Set 1 solutions 4-11 In the ring's inertial frame they meet again at T = pR/V, so the time elapsed for both Alice and Bob is
Dt =  pR



and their clocks will be synchronized. The time dilation argument does not apply because they are not in inertial frames.

4-14. In the satellites' frame let one be at the origin, the next at x' = L, y' = 0. Let the signals be emitted at tA = tB = 0. In that frame the oberver is in the "middle", at x'=L/2, y' = y = h, when he receives both signals together. Since he is at a distance (h² + L²/4)½ from the origin, that is also the time t' of the reception event. So that event has coordinates (t', x', y') = ((h² + L²/4)½, L/2, h).
Transform to the observer's system,

x = gx+ bgt = g[L/2 + b(h² + /4)½]
To first order in b, g = 1, so deviation from L/2 is
dx = b(h² + /4)½.

4-19 In a snapshot all the light arrives at the camera at the same time, so if the object has depth, it originated from the more distant parts at their earlier positions. Objects moving in a transverse plane are Lorentz contracted by the normal amount, all their parts are "seen" simultaneously. Hence the object "really" looks distorted, and this is equivalent to a rotation only in the two-dimensional image on the film. (A stereo view would show the difference; or, consider a railroad car on tracks as the object. The wheels have to stay on the tracks, so the whole car + wheels cannot consistently look rigidly rotated.)
So the rectangular cross section of a box car "really" becomes a parallelogram, the sides (size a) "really" look rotated, but not the front and back walls (proper size b). One should show that the Lorentz contraction of the walls is consistent with the foreshortening we would get from a rigid rotation:
We see the back wall a time a/c earlier than the front wall, so it lags behind by a distance av/c, and the angle q between the side wall (as "really" seen) and the line of sight, satsfies tanq = (av/c)/a = v/c. But then it would also be seen as longer than it would be if rigidly rotated. If we want to interpret what we see as a rigid rotation, where the side wall still has length a, we have to say sinq = v/c The front wall is forshortened by the Lorentz contraction factor (1-(v/c)²)½ = (1 - sin2q)½ = cosq and that is the correct foreshortening factor for a rigid rotation of a transverse length, rotated by the same angle q.

5-7 Differentiating the normalization condition for the four-velocity
u·u = -1
we find that generally
a·u = 0
where a is the four-acceleration a = du/dt

In the rest frame of the particle therefore a = (0, g). The invariant a·a is thus
a·a = g2
When written out in a general frame where the particle is moving, equatiuons (1), (2), and (3) become
-(ut)2 + (ux)2 = -1

-atut + axux = 0

-(at)2 + (ax)2 = g2
These three equations can be solved for at and ax in terms of g and the components of u. One finds
at dut/dt = gux

ax dux/dt = g ut
The solution where ux is zero at t = 0 is
ux = Asinh(gt)

ut = Acosh(gt)
but the normalization condition (4) implies A = 1. These equations are easy to integrate with the given boundary conditions to find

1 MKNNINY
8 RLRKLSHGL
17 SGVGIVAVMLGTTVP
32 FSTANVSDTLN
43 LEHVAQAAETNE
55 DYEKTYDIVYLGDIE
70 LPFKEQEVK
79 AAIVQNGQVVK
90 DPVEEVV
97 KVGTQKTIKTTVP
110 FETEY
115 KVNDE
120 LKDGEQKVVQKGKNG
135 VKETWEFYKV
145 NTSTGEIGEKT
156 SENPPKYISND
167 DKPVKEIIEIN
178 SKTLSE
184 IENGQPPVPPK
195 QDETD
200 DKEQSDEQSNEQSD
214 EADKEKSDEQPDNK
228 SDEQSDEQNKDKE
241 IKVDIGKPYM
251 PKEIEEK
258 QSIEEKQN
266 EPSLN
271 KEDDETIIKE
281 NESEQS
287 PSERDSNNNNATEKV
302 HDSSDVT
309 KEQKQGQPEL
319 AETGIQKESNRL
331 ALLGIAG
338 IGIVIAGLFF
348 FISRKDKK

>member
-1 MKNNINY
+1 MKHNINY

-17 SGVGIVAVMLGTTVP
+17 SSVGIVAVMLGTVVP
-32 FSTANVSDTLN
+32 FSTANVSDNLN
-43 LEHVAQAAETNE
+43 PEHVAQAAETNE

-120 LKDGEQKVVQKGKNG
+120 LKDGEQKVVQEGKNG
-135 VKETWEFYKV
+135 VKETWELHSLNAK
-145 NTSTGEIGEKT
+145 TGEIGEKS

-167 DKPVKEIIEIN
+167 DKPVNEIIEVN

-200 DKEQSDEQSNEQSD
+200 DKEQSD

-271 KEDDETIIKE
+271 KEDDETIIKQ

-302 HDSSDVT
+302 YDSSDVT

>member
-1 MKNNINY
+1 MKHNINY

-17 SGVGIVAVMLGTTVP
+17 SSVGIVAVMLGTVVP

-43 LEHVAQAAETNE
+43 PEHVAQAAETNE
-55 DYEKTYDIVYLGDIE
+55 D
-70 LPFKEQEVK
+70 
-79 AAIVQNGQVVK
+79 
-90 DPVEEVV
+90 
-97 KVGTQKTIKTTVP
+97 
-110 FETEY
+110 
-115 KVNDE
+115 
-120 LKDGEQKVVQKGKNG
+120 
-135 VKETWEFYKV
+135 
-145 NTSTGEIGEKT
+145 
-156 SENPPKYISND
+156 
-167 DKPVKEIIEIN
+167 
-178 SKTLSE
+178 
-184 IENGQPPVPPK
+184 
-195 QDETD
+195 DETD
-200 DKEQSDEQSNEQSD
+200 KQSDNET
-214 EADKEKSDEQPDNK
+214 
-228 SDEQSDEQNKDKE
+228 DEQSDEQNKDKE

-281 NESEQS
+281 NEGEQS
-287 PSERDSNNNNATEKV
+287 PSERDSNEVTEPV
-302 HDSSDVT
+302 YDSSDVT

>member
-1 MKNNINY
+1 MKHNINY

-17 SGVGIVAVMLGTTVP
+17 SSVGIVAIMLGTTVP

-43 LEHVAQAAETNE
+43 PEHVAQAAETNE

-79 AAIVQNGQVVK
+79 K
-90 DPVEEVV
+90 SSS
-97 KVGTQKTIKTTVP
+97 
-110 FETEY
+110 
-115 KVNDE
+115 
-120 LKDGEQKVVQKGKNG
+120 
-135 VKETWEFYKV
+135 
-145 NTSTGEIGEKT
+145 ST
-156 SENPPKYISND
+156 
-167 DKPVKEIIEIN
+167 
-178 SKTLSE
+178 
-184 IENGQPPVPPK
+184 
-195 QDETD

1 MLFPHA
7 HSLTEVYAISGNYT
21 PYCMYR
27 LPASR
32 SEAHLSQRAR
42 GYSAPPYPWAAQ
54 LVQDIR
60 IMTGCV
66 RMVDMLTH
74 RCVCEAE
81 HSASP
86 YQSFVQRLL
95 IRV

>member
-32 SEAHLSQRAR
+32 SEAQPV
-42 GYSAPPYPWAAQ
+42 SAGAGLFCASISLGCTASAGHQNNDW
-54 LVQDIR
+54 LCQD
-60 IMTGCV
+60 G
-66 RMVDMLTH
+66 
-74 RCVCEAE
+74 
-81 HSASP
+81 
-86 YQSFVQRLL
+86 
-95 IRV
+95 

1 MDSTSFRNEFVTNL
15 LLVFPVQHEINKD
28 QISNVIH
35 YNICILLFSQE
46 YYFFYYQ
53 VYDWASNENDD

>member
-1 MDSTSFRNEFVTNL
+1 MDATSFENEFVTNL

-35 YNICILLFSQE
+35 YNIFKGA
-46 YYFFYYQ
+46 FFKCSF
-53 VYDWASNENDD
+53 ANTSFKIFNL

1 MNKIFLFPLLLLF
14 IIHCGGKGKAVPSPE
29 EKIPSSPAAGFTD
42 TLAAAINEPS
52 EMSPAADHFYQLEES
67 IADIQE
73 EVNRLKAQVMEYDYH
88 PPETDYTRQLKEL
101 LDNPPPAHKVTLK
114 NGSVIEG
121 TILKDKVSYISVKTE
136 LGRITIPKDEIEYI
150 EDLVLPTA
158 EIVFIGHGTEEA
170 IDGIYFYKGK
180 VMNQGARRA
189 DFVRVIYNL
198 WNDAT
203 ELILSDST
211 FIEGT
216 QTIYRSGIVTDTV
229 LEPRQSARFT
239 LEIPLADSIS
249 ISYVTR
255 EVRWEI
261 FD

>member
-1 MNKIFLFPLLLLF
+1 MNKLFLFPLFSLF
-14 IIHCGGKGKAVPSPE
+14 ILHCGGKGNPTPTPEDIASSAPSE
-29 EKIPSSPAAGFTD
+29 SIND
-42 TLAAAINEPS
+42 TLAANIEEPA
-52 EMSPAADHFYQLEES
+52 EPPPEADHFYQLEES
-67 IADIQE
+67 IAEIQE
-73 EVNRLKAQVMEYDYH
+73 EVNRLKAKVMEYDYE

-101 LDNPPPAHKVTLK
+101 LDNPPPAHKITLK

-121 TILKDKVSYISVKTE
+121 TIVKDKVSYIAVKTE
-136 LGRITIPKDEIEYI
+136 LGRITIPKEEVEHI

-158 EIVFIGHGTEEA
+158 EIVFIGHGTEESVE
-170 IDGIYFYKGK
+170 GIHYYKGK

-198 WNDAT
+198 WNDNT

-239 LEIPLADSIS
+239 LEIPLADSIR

x(t) = x0 + 1/g [cosh(gt) - 1]

t(t) = 1/g sinh(gt)
The world line is the hyperbola t2 = (x-x0)2 + (2/g)(x-x0). The image was taken from an answer to a problem in Schutz. a is the present g, l is the present t.

5-15 Symmetry arguments can show that the detection frequency is the same as the emission frequency. For example, any deviation in frequency should not depend on the direction of rotation. Also a mirror image of the apparatus should not change the frequency deviation. But the mirror image reverses the rotation and the angle f, exchanging emitter and receiver. Thus neither can observe, for example, a higher frequency than the other.
But symmetry does not tell you what is "really" going on: Think of the events of emission and reception in the inertial frame. They happen somewhere on the circle, the light is in a straight line between them, so the angle between ray direction and emitter velocity is essentially the same as between ray and detector velocity (actually p minus that angle). Therefore the frequency shift factor for one is the inverse of the other - if the rotation is toward the emitter, the red shift on emission is canceled by the blue shift on detection (Eq 5.73).

17. a) everyone got this part, since the answer was known: a photon making angle a with the x-axis has four-momentum

p =(p, pcosa, psina, 0)       p = (h/2p)w.
Transform to the observer's frame, evaluate cosa = px/pt.

b) 2p sina da dt f(a) is the number of photons emitted at an angle a into an annulus of angular width da in time dt. This must be the same as the corresponding number in the rest frame, i.e. the formula with primes omitted. With the result from part a) and the transformation of dt we find
f(a) =  f / g

[g(1-V cosa)]2

c) We have (inverse of (5.73))     (h/2p) w = E g (1 - V cosa). Solve for E', use result of part b):
L(a) = E(a) f(a) =  L / g

[g(1 - V cosa)]3

d) The ratio of intensity forward/backward direction is




which as V 1 becomes very large, meaning most of the radiation is beamed forward.

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On 26 Sep 2003, 16:31.